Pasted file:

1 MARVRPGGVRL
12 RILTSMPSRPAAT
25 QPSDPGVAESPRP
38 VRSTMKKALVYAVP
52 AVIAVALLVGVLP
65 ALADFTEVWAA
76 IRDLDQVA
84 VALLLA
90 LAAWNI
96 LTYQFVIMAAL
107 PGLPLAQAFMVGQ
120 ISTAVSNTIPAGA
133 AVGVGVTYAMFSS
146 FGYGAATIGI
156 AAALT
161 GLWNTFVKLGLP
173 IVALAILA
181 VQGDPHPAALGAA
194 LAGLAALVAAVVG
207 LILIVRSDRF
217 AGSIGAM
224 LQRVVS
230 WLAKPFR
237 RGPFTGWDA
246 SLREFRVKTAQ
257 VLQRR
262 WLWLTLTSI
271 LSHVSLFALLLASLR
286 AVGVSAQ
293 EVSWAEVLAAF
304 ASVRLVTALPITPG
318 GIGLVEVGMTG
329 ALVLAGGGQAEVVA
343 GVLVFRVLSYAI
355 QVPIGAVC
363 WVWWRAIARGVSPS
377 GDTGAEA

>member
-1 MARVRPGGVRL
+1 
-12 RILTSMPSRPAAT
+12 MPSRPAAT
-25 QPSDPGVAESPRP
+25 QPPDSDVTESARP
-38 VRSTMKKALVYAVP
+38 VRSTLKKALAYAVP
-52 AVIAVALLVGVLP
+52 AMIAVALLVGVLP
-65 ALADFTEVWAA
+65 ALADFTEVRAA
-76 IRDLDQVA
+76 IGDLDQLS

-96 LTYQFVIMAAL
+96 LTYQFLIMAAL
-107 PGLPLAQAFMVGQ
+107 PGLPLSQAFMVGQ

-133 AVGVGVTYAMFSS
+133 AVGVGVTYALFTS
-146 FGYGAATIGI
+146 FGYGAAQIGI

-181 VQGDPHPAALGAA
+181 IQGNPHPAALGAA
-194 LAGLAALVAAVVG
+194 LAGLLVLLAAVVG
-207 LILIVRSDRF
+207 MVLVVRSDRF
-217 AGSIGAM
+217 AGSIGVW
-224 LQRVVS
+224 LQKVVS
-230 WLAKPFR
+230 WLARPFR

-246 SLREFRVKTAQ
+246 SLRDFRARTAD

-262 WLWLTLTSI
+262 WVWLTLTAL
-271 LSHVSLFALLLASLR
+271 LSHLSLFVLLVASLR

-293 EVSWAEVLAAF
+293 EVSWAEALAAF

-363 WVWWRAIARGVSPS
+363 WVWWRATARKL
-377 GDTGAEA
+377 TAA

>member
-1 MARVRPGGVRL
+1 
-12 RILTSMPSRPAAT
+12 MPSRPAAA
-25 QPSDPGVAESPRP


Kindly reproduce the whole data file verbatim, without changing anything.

1 MARVRPGGVRL
12 RILTSMPSRPAAT
25 QPSDPGVAESPRP
38 VRSTMKKALVYAVP
52 AVIAVALLVGVLP
65 ALADFTEVWAA
76 IRDLDQVA
84 VALLLA
90 LAAWNI
96 LTYQFVIMAAL
107 PGLPLAQAFMVGQ
120 ISTAVSNTIPAGA
133 AVGVGVTYAMFSS
146 FGYGAATIGI
156 AAALT
161 GLWNTFVKLGLP
173 IVALAILA
181 VQGDPHPAALGAA
194 LAGLAALVAAVVG
207 LILIVRSDRF
217 AGSIGAM
224 LQRVVS
230 WLAKPFR
237 RGPFTGWDA
246 SLREFRVKTAQ
257 VLQRR
262 WLWLTLTSI
271 LSHVSLFALLLASLR
286 AVGVSAQ
293 EVSWAEVLAAF
304 ASVRLVTALPITPG
318 GIGLVEVGMTG
329 ALVLAGGGQAEVVA
343 GVLVFRVLSYAI
355 QVPIGAVC
363 WVWWRAIARGVSPS
377 GDTGAEA

>member
-1 MARVRPGGVRL
+1 
-12 RILTSMPSRPAAT
+12 MPSRPAAT
-25 QPSDPGVAESPRP
+25 QPPDSDVTESARP
-38 VRSTMKKALVYAVP
+38 VRSTLKKALAYAVP
-52 AVIAVALLVGVLP
+52 AMIAVALLVGVLP
-65 ALADFTEVWAA
+65 ALADFTEVRAA
-76 IRDLDQVA
+76 IGDLDQLS

-96 LTYQFVIMAAL
+96 LTYQFLIMAAL
-107 PGLPLAQAFMVGQ
+107 PGLPLSQAFMVGQ

-133 AVGVGVTYAMFSS
+133 AVGVGVTYALFTS
-146 FGYGAATIGI
+146 FGYGAAQIGI

-181 VQGDPHPAALGAA
+181 IQGNPHPAALGAA
-194 LAGLAALVAAVVG
+194 LAGLLVLLAAVVG
-207 LILIVRSDRF
+207 MVLVVRSDRF
-217 AGSIGAM
+217 AGSIGVW
-224 LQRVVS
+224 LQKVVS
-230 WLAKPFR
+230 WLARPFR

-246 SLREFRVKTAQ
+246 SLRDFRARTAD

-262 WLWLTLTSI
+262 WVWLTLTAL
-271 LSHVSLFALLLASLR
+271 LSHLSLFVLLVASLR

-293 EVSWAEVLAAF
+293 EVSWAEALAAF

-363 WVWWRAIARGVSPS
+363 WVWWRATARKL
-377 GDTGAEA
+377 TAA

>member
-1 MARVRPGGVRL
+1 
-12 RILTSMPSRPAAT
+12 MPSRPAAA
-25 QPSDPGVAESPRP